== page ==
Kids love summer -- the carefree days with no school. But summer poses dangers for kids -- especially in Florida. Given the state's unique challenges, here are tips to keep your kids safer this spring and summer.
What to do: If you own a pool, invest in a pool fence and extra
locks for sliding-glass doors and windows that lead to the pool
area. Skip pool alarms, which are prone to false alarms. Enroll
your child in swimming lessons or, for children younger than 4, a
water-survival class. To find lessons, contact local parks
departments, the Central Florida YMCA's Safe Start
drowning-prevention program at 407-644-3606 or The Gift of Swimming
at 407-905-2815. Scholarships are available to families who can't
Central Florida is the lightning capital of the United States. So
it's probably no surprise that Florida has the highest number of
lightning casualties of all 50 states. Lightning is particularly
dangerous if your child is swimming.
What to tell your kids: Use the first rumble of thunder as an early
warning. Get out of the water before you see the first bolt. Get in
a car or a secure building. If no shelter is available, teach
children to go to an open space away from trees and squat or crouch
low to the ground.
On average, fewer than 75 shark attacks and 10 fatalities are
reported worldwide each year, so your chances of getting bitten by
a shark are slim. Most of Florida's shark attacks involve surfers
-- sharks mistake their dangling legs and arms for injured
What to tell your kids: Avoid murky waters. Never swim alone or at
night. Avoid ocean swimming if you have cut yourself and are
bleeding. Avoid waters where there are schools of small fish and
where bait has been put out for fish. And don't swim wearing flashy
jewelry. If you encounter a shark, avoid sudden movements; instead,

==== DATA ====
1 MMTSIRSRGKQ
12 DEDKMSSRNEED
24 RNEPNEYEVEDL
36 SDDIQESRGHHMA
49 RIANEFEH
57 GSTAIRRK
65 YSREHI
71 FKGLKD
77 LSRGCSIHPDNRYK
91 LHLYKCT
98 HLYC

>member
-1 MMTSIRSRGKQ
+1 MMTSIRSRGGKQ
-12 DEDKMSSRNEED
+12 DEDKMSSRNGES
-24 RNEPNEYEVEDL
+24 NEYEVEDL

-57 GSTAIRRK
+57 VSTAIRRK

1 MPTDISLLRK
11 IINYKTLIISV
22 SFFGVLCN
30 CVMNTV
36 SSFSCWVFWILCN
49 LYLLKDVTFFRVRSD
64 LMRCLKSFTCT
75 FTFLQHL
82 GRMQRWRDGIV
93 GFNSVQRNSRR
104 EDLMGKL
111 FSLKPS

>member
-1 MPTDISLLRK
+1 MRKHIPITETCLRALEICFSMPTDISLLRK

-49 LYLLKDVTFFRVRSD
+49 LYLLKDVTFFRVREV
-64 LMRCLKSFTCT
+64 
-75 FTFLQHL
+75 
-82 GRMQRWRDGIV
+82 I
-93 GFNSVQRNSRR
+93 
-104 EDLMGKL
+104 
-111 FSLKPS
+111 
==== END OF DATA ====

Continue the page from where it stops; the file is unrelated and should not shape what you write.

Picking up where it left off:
swim away slowly.
In summer, kids will be riding bikes, scooters, skateboards, horses
and all-terrain vehicles -- and that increases their chances of
falling and suffering a traumatic brain injury. About a
half-million American children suffer brain injuries each year, and
the numbers are rising. From 2002 to 2006, there was a 62 percent
increase in fall-related head injuries in kids 14 and younger.
What to do: Make sure your kids have helmets that fit properly.
Remind bicyclists that Florida law requires anyone younger than 16
to wear a helmet. But cyclists aren't the only ones who should wear
a helmet. Think a helmet looks dorky? Head injuries can cause
permanent damage that a teen might find more troubling, including
brain damage and seizures.
It sounds like something from a horror movie: an amoeba that, if it
gets up your nose, can migrate to your brain and cause a fatal
infection. Unfortunately, it's real. The amoeba, Naegleria fowleri,
flourishes in warm, freshwater lakes and ponds. In 2007, a hot, dry
summer, three Central Florida boys died after swimming or
wakeboarding in area lakes.
What to do: Be cautious about swimming in freshwater lakes when the
water temperatures rise to 80 degrees or more. When in lake water,
wear nose plugs to avoid accidentally inhaling water.
In a state pockmarked with lakes, retention ponds and drainage
ditches, drivers routinely skid off roads and quickly become
submerged. In Florida, 4,800 car accidents end with a submerged
vehicle each year, according to the Florida Highway Patrol.
What to tell your kids: Like a fire drill, routinely quiz your kids
about what to do if this happens. First, hold your breath and roll
down the car windows as soon as possible. If windows are stuck, let
the car partially fill with water and try to open a door or use a
sharp object to shatter a window.
-- Linda Shrieves
Tips for a safe summer for kids (and adults)
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